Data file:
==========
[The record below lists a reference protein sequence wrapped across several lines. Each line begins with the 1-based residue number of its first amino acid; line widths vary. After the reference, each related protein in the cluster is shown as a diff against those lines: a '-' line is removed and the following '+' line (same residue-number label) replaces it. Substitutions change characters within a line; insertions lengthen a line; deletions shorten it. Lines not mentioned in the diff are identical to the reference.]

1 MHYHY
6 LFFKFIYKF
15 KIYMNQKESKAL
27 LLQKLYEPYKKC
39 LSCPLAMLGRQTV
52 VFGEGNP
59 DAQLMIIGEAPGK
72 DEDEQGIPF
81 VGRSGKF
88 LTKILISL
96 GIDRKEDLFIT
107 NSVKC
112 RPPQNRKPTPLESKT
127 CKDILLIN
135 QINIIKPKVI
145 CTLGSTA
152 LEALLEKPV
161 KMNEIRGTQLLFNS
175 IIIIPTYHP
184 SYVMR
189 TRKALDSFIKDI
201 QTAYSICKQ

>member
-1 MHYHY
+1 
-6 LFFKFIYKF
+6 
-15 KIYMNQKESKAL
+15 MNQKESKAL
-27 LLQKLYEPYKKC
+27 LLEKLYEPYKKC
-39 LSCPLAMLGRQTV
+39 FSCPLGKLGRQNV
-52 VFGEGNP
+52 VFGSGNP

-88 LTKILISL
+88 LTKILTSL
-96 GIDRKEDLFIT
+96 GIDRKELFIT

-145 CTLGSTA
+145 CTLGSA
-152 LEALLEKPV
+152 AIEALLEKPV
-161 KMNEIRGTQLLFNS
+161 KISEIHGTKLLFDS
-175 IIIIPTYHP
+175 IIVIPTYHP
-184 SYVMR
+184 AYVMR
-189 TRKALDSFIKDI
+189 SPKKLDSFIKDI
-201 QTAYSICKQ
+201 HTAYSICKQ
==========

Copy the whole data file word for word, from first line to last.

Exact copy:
[The record below lists a reference protein sequence wrapped across several lines. Each line begins with the 1-based residue number of its first amino acid; line widths vary. After the reference, each related protein in the cluster is shown as a diff against those lines: a '-' line is removed and the following '+' line (same residue-number label) replaces it. Substitutions change characters within a line; insertions lengthen a line; deletions shorten it. Lines not mentioned in the diff are identical to the reference.]

1 MHYHY
6 LFFKFIYKF
15 KIYMNQKESKAL
27 LLQKLYEPYKKC
39 LSCPLAMLGRQTV
52 VFGEGNP
59 DAQLMIIGEAPGK
72 DEDEQGIPF
81 VGRSGKF
88 LTKILISL
96 GIDRKEDLFIT
107 NSVKC
112 RPPQNRKPTPLESKT
127 CKDILLIN
135 QINIIKPKVI
145 CTLGSTA
152 LEALLEKPV
161 KMNEIRGTQLLFNS
175 IIIIPTYHP
184 SYVMR
189 TRKALDSFIKDI
201 QTAYSICKQ

>member
-1 MHYHY
+1 
-6 LFFKFIYKF
+6 
-15 KIYMNQKESKAL
+15 MNQKESKAL
-27 LLQKLYEPYKKC
+27 LLEKLYEPYKKC
-39 LSCPLAMLGRQTV
+39 FSCPLGKLGRQNV
-52 VFGEGNP
+52 VFGSGNP

-88 LTKILISL
+88 LTKILTSL
-96 GIDRKEDLFIT
+96 GIDRKELFIT

-145 CTLGSTA
+145 CTLGSA
-152 LEALLEKPV
+152 AIEALLEKPV
-161 KMNEIRGTQLLFNS
+161 KISEIHGTKLLFDS
-175 IIIIPTYHP
+175 IIVIPTYHP
-184 SYVMR
+184 AYVMR
-189 TRKALDSFIKDI
+189 SPKKLDSFIKDI
-201 QTAYSICKQ
+201 HTAYSICKQ